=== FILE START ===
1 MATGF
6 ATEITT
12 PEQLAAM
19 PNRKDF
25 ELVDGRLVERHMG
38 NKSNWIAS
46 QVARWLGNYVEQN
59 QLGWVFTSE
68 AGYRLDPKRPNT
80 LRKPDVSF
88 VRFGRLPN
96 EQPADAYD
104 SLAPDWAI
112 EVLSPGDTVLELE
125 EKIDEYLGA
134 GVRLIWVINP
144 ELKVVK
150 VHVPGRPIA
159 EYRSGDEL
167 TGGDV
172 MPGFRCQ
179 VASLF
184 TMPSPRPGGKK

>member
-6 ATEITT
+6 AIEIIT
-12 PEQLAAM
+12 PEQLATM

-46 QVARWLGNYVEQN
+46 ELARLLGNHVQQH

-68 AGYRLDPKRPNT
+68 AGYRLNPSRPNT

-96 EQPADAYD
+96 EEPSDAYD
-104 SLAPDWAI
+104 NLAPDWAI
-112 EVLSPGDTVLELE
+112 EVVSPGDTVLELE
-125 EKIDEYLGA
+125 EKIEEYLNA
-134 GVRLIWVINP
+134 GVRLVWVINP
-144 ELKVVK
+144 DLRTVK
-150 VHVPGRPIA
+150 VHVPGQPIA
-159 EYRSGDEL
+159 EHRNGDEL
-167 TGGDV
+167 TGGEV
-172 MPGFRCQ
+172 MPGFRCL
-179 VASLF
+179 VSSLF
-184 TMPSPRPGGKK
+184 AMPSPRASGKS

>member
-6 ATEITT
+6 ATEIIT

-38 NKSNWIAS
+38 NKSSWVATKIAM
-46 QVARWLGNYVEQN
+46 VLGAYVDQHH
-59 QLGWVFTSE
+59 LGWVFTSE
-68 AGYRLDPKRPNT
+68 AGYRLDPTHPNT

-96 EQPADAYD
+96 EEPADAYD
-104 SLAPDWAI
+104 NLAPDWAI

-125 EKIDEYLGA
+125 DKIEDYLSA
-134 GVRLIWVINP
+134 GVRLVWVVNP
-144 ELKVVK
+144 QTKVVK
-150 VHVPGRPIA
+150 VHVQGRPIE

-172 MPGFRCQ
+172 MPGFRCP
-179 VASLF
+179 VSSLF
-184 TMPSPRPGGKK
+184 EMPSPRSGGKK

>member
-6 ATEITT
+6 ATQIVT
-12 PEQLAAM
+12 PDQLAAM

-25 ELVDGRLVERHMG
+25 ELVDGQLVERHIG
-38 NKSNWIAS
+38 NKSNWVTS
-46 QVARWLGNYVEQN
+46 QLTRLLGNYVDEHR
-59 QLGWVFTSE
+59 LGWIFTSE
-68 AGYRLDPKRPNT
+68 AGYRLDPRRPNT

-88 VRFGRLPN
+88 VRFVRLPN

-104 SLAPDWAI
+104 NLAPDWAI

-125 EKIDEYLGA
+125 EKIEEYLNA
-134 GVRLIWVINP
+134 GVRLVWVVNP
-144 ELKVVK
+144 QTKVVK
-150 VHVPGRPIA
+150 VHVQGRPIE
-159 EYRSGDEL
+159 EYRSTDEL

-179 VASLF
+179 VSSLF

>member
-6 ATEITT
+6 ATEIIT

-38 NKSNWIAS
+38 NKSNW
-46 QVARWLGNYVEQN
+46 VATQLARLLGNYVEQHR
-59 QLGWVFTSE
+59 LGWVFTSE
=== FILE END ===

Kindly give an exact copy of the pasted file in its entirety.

1 MATGF
6 ATEITT
12 PEQLAAM
19 PNRKDF
25 ELVDGRLVERHMG
38 NKSNWIAS
46 QVARWLGNYVEQN
59 QLGWVFTSE
68 AGYRLDPKRPNT
80 LRKPDVSF
88 VRFGRLPN
96 EQPADAYD
104 SLAPDWAI
112 EVLSPGDTVLELE
125 EKIDEYLGA
134 GVRLIWVINP
144 ELKVVK
150 VHVPGRPIA
159 EYRSGDEL
167 TGGDV
172 MPGFRCQ
179 VASLF
184 TMPSPRPGGKK

>member
-6 ATEITT
+6 AIEIIT
-12 PEQLAAM
+12 PEQLATM

-46 QVARWLGNYVEQN
+46 ELARLLGNHVQQH

-68 AGYRLDPKRPNT
+68 AGYRLNPSRPNT

-96 EQPADAYD
+96 EEPSDAYD
-104 SLAPDWAI
+104 NLAPDWAI
-112 EVLSPGDTVLELE
+112 EVVSPGDTVLELE
-125 EKIDEYLGA
+125 EKIEEYLNA
-134 GVRLIWVINP
+134 GVRLVWVINP
-144 ELKVVK
+144 DLRTVK
-150 VHVPGRPIA
+150 VHVPGQPIA
-159 EYRSGDEL
+159 EHRNGDEL
-167 TGGDV
+167 TGGEV
-172 MPGFRCQ
+172 MPGFRCL
-179 VASLF
+179 VSSLF
-184 TMPSPRPGGKK
+184 AMPSPRASGKS

>member
-6 ATEITT
+6 ATEIIT

-38 NKSNWIAS
+38 NKSSWVATKIAM
-46 QVARWLGNYVEQN
+46 VLGAYVDQHH
-59 QLGWVFTSE
+59 LGWVFTSE
-68 AGYRLDPKRPNT
+68 AGYRLDPTHPNT

-96 EQPADAYD
+96 EEPADAYD
-104 SLAPDWAI
+104 NLAPDWAI

-125 EKIDEYLGA
+125 DKIEDYLSA
-134 GVRLIWVINP
+134 GVRLVWVVNP
-144 ELKVVK
+144 QTKVVK
-150 VHVPGRPIA
+150 VHVQGRPIE

-172 MPGFRCQ
+172 MPGFRCP
-179 VASLF
+179 VSSLF
-184 TMPSPRPGGKK
+184 EMPSPRSGGKK

>member
-6 ATEITT
+6 ATQIVT
-12 PEQLAAM
+12 PDQLAAM

-25 ELVDGRLVERHMG
+25 ELVDGQLVERHIG
-38 NKSNWIAS
+38 NKSNWVTS
-46 QVARWLGNYVEQN
+46 QLTRLLGNYVDEHR
-59 QLGWVFTSE
+59 LGWIFTSE
-68 AGYRLDPKRPNT
+68 AGYRLDPRRPNT

-88 VRFGRLPN
+88 VRFVRLPN

-104 SLAPDWAI
+104 NLAPDWAI

-125 EKIDEYLGA
+125 EKIEEYLNA
-134 GVRLIWVINP
+134 GVRLVWVVNP
-144 ELKVVK
+144 QTKVVK
-150 VHVPGRPIA
+150 VHVQGRPIE
-159 EYRSGDEL
+159 EYRSTDEL

-179 VASLF
+179 VSSLF

>member
-6 ATEITT
+6 ATEIIT

-38 NKSNWIAS
+38 NKSNW
-46 QVARWLGNYVEQN
+46 VATQLARLLGNYVEQHR
-59 QLGWVFTSE
+59 LGWVFTSE